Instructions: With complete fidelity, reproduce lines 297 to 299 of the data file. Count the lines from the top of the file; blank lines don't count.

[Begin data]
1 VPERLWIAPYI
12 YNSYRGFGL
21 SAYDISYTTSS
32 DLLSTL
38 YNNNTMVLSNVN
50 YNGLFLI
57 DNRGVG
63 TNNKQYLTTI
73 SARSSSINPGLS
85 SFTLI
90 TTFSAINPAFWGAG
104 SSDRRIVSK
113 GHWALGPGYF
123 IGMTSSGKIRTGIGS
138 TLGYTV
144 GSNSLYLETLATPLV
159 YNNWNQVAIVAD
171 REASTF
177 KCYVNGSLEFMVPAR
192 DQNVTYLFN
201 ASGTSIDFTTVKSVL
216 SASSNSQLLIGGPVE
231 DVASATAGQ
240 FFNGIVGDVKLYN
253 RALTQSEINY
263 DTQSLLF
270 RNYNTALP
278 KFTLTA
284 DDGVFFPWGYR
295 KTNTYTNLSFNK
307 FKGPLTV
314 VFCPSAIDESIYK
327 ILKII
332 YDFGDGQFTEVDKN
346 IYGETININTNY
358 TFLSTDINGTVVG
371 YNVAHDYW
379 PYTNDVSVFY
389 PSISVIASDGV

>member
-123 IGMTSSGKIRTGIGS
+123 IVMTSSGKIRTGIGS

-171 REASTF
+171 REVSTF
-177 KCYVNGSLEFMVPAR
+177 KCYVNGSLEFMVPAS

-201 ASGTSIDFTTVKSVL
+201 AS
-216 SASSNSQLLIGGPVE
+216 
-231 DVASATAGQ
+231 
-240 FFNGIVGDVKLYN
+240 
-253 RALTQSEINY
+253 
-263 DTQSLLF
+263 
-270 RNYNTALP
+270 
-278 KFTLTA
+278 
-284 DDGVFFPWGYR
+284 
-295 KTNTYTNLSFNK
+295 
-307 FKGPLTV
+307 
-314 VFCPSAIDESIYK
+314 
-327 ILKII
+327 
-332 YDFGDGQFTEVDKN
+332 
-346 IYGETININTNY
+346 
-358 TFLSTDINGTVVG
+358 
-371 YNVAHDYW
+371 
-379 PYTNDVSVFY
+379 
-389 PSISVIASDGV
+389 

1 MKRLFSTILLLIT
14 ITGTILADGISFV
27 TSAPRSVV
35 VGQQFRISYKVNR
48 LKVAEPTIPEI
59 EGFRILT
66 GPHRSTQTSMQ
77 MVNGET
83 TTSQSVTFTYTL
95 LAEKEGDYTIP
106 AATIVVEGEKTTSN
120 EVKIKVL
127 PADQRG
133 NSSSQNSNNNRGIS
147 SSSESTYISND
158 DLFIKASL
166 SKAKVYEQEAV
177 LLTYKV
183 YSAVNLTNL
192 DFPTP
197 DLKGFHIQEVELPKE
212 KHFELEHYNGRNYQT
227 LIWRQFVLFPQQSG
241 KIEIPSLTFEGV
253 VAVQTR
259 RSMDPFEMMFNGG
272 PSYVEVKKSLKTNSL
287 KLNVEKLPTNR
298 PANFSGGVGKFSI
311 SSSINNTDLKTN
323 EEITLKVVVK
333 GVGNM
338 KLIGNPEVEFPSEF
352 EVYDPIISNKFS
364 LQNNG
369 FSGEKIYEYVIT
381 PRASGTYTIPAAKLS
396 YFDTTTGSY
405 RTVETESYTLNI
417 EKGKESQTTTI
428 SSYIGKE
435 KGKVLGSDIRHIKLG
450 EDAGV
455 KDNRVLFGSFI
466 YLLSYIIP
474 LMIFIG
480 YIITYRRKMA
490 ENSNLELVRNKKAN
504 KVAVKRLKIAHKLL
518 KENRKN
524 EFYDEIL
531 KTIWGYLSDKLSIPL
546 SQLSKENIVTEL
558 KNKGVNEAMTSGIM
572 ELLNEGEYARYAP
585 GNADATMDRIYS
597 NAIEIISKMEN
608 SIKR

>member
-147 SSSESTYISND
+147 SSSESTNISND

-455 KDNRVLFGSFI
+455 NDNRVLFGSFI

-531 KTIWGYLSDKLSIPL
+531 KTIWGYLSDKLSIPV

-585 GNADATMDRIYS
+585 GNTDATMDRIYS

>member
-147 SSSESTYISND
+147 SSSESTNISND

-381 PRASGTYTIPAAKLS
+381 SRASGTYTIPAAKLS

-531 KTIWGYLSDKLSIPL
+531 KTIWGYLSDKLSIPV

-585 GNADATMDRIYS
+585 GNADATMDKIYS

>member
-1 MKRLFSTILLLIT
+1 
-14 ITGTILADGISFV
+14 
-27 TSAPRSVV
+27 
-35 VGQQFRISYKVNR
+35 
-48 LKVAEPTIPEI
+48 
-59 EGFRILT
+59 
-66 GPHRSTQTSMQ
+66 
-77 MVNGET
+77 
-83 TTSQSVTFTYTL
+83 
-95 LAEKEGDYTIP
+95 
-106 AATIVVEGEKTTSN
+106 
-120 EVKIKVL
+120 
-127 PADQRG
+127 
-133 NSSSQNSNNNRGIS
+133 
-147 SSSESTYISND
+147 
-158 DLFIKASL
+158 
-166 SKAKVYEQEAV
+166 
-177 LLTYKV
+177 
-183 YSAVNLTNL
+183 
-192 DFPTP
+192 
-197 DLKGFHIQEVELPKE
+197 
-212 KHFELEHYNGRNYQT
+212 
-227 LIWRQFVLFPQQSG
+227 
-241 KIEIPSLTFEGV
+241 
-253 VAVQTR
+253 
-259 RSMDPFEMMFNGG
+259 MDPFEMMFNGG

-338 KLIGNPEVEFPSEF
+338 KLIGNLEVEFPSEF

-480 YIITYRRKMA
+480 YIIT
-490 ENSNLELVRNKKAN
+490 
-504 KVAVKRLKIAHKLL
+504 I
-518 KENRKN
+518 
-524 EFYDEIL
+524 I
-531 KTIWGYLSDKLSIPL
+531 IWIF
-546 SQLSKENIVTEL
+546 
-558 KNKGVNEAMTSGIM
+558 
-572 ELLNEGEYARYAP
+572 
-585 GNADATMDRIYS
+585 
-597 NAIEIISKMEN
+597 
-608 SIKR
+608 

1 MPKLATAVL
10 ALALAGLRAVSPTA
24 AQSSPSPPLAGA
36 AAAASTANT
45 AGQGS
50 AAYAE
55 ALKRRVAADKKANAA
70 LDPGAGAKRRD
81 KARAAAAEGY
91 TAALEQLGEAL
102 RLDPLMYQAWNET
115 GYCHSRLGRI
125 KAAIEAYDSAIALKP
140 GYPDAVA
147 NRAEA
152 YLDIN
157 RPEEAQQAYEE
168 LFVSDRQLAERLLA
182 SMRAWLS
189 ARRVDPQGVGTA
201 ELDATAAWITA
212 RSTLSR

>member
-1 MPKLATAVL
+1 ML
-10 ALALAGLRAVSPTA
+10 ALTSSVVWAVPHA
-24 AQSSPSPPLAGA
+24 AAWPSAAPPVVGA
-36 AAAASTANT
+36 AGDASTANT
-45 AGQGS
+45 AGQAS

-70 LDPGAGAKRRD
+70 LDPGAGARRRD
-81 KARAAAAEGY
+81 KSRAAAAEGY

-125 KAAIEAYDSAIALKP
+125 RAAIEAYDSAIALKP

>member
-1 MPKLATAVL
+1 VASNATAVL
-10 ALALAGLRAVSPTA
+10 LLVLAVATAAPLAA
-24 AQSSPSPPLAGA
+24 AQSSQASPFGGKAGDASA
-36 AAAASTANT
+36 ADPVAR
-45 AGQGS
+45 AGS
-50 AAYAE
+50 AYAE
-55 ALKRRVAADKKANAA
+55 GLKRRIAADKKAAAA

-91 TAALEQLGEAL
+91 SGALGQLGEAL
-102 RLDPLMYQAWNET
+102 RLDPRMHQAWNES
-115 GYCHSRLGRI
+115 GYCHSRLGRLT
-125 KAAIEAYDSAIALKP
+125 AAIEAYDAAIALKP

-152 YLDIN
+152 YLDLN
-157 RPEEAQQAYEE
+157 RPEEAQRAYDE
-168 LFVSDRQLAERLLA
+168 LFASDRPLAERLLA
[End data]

+102 RLDPRMHQAWNES
-115 GYCHSRLGRI
+115 GYCHSRLGRLT